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As I photographed the plaques over the gate, a man in a white van stopped behind me and said “Do you know who lives there now?” I walked over to him and asked who. “Kate Moss,” he told me.

What?! Now I’m not a Kate Moss lover, nor do I get star struck, but I was still reeling from the J. B. Priestley thing so was double surprised by this fact.

Suspicious, I asked, “Are you lying?”

“No,” he said and lowered his voice a little. Taking out a camera with a massive great lens, he said, “I’m paparazzi.”

“Wow.”

“And George Michael lives over there,” he said, pointing two doors down.

“Wow.”

Now I decided at this point to believe him because it increased the coolness factor of my walk by fifty million percent. You, however, do not have to believe the man in the van. I did check afterward and apparently they both do live in Highgate, so it may be true!

Between two houses, I found a path and pottered down. The sun was out, the smells were lovely, the houses were beautiful and I got a bit poetical. I was also walking down the lane that was Coleridge’s favourite walk onto the heath and eveything just felt lovely and amazing for a while.

At the bottom, without warning, the trees and houses stopped and I found myself on the open fields of the heath. I turned right, heading to the top of Hampstead Heath, to a viewpoint, said to be the best in North London.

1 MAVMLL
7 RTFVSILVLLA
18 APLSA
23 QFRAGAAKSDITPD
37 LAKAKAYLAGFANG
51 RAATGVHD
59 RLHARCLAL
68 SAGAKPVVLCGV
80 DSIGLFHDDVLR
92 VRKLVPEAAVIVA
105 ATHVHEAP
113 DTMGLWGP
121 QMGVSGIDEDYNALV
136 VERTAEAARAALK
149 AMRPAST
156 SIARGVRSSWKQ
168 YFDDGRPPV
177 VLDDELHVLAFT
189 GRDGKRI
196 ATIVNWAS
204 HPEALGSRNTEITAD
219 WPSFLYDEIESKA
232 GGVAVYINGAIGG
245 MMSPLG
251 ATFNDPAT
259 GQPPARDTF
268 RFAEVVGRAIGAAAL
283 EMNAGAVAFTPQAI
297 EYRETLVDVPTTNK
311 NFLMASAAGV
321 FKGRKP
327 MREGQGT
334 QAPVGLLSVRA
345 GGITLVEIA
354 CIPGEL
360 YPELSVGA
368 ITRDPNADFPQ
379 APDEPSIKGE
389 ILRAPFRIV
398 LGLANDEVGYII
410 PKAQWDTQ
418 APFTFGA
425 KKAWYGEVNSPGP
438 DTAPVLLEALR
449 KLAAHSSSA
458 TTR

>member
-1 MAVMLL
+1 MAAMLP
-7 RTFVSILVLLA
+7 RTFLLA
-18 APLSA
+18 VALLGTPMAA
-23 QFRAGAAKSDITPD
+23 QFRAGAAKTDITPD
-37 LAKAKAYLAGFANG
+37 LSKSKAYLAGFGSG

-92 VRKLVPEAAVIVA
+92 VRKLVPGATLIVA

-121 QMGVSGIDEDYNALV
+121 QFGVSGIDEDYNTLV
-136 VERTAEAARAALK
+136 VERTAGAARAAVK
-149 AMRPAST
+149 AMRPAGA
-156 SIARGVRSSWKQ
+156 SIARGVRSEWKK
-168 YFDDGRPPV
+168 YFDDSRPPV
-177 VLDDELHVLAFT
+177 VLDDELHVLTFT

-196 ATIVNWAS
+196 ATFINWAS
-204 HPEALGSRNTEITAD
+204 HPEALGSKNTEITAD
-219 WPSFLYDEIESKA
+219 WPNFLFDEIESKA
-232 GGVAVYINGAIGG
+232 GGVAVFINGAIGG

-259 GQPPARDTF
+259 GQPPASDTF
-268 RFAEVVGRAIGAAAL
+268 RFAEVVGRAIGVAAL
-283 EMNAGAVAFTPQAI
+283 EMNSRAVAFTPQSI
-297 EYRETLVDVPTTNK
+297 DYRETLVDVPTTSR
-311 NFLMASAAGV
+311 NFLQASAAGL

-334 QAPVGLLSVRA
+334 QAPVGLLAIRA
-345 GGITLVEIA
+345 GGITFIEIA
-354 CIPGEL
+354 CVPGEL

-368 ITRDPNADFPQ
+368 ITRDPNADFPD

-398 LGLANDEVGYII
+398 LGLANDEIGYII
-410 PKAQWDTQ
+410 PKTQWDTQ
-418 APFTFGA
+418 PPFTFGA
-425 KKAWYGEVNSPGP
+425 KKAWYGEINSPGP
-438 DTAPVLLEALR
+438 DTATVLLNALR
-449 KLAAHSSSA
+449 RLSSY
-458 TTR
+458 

On my way I saw this sign…

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…and happened to have my swimming stuff with me, because I was planning to swim in the outdoor pool near home on my way back. It was too tempting. It had been hot and I longed to jump in the water. It was only £2 for a swim.

And that’s when I realised it! I’d given all my money to the bookshop lady! Dammit. I went to one of the lifeguards.

“Is there any way of paying by card? I don’t have cash on me and I’m dying to go for a swim!”

“It’s fine. Just pay next time you come.”

More kindness! Highgate was turning out to be a real winner.

I changed quickly and got in. It’s not a swimming pool as such. It’s just a section of lake/pond that ladies can swim in. Amazing. There were moorhens and ducks swimming too and the sun was shining on my face and there were lilies on the surface and I remember thinking that this was one of the best days I’d ever had since moving to London. I swam round a few times then got out an changed.

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(Proof!)

I just had one more stop to make, at the top of the hill. I found this lovely little gazebo…

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…with this amazing view over London (it doesn’t look so spectacular on a photo but it was, believe me).

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The eagle eyed among you might be able to spot the Gherkin and the Shard, which was officially opened last night.

And that was my magical day in Highgate. London-based people, go there if you haven’t already. Non-London-based people, write it into your itinerary for your next trip here. It’s already one of my favourite places ever and I’ll be going again next week (to pay off my debts to the bookshop and the bathing pond, if nothing else!)